Louis IX , commonly Saint Louis, was King of France from 1226 until his death. He was also styled Louis II, Count of Artois from 1226 to 1237. Born at Poissy, near Paris, he was an eighth-generation descendant of Hugh Capet, and thus a member of the House of Capet, and the son of Louis VIII and...

. However, the senior member of the family, Henry III of Navarre
Henry IV of France
Henry IV , Henri-Quatre, was King of France from 1589 to 1610 and King of Navarre from 1572 to 1610. He was the first monarch of the Bourbon branch of the Capetian dynasty in France....

 (son of Charles's late elder brother Antoine
Antoine of Navarre
Antoine de Bourbon, Duke of Vendôme was head of the House of Bourbon from 1537 to 1562, and jure uxoris King of Navarre from 1555 to 1562.-Family:...

), was a Protestant. The Catholic League
Catholic League (French)
The Catholic League of France, sometimes referred to by contemporary Roman Catholics as the Holy League, a major player in the French Wars of Religion, was formed by Duke Henry of Guise in 1576...

, party to the French Wars of Religion
French Wars of Religion
The French Wars of Religion is the name given to a period of civil infighting and military operations, primarily fought between French Catholics and Protestants . The conflict involved the factional disputes between the aristocratic houses of France, such as the House of Bourbon and House of Guise...

, excluded all Protestants from the succession, which made Charles de Bourbon their champion. In the secret Treaty of Joinville
Treaty of Joinville
The Treaty of Joinville was signed in secret in December 31, 1584 by the French Catholic League, led by France's first family of Catholic nobles, the Guises, and Habsburg Spain. In this treaty, Philip II, King of Spain, agreed to finance the Catholic League...

 of 31 December 1584 he was anointed by the leaders of the league and a representative of Philip II of Spain
Philip II of Spain
Philip II was King of Spain, Portugal, Naples, Sicily, and, while married to Mary I, King of England and Ireland. He was lord of the Seventeen Provinces from 1556 until 1581, holding various titles for the individual territories such as duke or count....

. Henry III had Charles imprisoned in the castle of Blois
Blois
Blois is the capital of Loir-et-Cher department in central France, situated on the banks of the lower river Loire between Orléans and Tours.-History:...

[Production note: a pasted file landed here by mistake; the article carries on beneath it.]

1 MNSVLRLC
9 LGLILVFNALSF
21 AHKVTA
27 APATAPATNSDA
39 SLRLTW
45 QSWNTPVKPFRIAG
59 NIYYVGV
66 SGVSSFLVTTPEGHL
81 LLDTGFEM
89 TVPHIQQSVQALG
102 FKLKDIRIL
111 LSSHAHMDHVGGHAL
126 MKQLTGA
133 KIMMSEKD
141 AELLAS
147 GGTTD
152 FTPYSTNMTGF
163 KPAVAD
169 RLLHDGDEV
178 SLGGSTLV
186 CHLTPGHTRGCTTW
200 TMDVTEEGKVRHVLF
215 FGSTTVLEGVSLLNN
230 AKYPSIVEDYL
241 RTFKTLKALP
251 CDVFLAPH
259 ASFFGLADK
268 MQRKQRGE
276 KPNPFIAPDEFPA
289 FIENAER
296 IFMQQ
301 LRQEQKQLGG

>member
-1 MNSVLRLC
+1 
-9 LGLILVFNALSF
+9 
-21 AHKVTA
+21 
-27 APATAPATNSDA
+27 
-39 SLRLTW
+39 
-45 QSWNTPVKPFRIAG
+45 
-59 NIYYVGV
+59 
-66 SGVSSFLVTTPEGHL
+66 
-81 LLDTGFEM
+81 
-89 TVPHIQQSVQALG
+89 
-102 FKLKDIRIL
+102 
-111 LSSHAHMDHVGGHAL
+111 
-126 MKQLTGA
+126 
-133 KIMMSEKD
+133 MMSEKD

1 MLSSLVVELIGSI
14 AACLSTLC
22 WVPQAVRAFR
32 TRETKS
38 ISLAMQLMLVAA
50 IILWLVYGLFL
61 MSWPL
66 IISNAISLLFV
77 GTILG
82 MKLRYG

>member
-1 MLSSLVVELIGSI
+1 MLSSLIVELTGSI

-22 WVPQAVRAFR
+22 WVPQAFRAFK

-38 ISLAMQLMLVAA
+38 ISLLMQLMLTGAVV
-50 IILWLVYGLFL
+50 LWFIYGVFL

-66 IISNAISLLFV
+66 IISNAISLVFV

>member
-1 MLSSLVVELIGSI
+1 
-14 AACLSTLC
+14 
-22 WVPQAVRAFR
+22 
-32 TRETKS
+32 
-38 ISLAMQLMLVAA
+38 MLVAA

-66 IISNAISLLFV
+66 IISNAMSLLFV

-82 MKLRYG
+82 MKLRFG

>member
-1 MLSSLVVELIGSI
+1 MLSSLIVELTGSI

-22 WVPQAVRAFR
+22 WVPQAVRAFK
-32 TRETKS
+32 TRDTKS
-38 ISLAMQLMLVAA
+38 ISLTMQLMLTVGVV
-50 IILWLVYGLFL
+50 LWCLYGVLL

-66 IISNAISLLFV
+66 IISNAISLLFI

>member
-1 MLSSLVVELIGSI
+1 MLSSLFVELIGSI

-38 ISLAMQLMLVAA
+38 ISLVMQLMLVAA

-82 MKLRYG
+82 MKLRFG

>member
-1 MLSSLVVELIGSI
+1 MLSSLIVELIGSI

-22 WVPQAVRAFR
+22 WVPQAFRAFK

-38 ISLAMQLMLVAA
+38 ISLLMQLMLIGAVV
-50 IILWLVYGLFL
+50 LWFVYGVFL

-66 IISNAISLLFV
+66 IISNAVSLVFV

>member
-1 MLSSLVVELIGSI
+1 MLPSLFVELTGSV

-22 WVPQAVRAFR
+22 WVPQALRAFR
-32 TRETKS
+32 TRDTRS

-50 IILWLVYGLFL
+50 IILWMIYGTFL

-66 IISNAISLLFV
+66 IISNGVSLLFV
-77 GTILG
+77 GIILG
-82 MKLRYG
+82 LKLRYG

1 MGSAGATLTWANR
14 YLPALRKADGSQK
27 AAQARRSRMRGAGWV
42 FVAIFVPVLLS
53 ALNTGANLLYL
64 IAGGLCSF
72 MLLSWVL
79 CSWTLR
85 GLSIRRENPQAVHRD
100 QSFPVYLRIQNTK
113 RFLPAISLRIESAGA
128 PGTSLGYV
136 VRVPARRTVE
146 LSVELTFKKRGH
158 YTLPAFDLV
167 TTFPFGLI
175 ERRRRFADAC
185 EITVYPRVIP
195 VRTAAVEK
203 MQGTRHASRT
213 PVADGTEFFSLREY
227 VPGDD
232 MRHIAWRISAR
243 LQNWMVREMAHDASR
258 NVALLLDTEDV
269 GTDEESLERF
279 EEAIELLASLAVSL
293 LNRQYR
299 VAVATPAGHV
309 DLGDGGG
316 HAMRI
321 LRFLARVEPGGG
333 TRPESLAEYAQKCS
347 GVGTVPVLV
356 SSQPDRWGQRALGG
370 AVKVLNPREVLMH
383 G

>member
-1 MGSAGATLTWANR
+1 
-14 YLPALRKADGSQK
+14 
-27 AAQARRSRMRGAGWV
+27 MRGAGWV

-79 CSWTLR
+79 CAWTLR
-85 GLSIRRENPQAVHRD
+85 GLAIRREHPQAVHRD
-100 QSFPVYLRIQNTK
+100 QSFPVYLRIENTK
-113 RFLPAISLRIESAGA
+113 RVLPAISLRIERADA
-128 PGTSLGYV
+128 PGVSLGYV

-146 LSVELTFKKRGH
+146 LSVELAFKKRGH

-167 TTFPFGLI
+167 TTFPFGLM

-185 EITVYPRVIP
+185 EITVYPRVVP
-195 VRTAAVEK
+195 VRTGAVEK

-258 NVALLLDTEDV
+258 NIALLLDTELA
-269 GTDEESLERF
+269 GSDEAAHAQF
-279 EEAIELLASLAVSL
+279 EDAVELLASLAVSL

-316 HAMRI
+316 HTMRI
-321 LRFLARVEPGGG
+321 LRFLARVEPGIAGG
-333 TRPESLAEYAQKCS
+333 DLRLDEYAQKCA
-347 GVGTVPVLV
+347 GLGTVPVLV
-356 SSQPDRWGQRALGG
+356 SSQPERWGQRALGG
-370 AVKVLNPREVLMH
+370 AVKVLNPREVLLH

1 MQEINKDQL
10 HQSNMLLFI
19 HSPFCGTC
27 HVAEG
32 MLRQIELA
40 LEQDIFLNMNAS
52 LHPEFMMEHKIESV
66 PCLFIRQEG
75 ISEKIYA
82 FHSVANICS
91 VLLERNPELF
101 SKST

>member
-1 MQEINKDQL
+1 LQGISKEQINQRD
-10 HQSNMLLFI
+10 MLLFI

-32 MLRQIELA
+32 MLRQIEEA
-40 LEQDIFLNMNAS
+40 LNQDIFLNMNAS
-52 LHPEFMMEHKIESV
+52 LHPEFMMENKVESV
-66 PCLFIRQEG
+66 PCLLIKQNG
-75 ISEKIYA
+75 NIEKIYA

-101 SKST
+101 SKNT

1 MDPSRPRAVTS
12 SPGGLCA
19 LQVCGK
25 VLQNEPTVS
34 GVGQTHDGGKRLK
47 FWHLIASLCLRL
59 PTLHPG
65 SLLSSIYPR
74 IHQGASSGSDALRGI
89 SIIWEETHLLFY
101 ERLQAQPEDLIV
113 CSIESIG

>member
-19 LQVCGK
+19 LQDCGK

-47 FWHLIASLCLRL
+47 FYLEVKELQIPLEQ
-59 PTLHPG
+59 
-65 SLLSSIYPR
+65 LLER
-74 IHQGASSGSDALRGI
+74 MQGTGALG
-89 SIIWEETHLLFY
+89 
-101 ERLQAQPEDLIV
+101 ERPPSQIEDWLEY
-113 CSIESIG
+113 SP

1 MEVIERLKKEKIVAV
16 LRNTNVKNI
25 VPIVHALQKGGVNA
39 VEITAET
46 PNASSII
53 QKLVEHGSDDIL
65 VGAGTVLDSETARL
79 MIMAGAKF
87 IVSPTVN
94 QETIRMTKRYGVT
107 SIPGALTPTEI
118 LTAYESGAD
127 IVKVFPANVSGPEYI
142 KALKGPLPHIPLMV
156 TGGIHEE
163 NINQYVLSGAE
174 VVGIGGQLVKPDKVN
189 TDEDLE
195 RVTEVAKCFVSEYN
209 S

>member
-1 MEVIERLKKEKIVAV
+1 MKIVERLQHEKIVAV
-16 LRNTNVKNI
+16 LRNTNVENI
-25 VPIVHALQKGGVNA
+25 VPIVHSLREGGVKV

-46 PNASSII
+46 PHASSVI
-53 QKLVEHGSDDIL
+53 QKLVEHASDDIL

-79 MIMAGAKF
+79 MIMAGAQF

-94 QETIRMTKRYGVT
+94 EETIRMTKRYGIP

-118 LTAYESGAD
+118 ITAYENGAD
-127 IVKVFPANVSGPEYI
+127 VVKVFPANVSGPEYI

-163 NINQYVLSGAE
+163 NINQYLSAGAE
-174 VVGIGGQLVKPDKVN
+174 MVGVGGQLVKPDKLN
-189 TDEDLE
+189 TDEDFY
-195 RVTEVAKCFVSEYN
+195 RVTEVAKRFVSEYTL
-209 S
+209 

on 23 December 1588. He was transferred from one castle to another, presumably to prevent escape. On Henry III's death in 1589, the League proclaimed Charles king, while he was still a prisoner and in the castle of Chinon
Chinon
Chinon is a commune in the Indre-et-Loire department in central France well known for Château de Chinon.In the Middle Ages, Chinon developed especially during the reign of Henry II . The castle was rebuilt and extended, becoming one of his favorite residences...

. He was recognized as Charles X by the parliament of Paris on 21 November 1589. His prison was considered too close to Catholic territory, so he was again transferred, this time to Fontenay-le-Comte. The Catholic League issued coins in his name from 2 August 1589 to his death from 15 Mints, including Paris. Charles, however, renounced the royal title and recognized his nephew Henry IV
Henry IV of France
Henry IV , Henri-Quatre, was King of France from 1589 to 1610 and King of Navarre from 1572 to 1610. He was the first monarch of the Bourbon branch of the Capetian dynasty in France....

, whose succession was disputed
Henry IV of France's succession
Henry IV of France's succession to the throne in 1589 was followed by a four-year war to establish his legitimacy. Henry IV inherited the throne after the assassination of Henry III, the last Valois king, who died without children...

 by the Catholic League
Catholic League (French)
The Catholic League of France, sometimes referred to by contemporary Roman Catholics as the Holy League, a major player in the French Wars of Religion, was formed by Duke Henry of Guise in 1576...

. He died in the castle of Fontenay-le-Comte
Fontenay-le-Comte
Fontenay-le-Comte is a commune in the Vendée department in the Pays de la Loire region in France. It is a sub-prefecture of the department.-Geography:The Vendée River flows though the town. The town has an area of .-History:...

.

When the Comte d'Artois ascended the French throne in 1824, he definitively demonstrated Charles de Bourbon's lack of legitimacy by styling himself Charles X of France
Charles X of France
Charles X was known for most of his life as the Comte d'Artois before he reigned as King of France and of Navarre from 16 September 1824 until 2 August 1830. A younger brother to Kings Louis XVI and Louis XVIII, he supported the latter in exile and eventually succeeded him...

.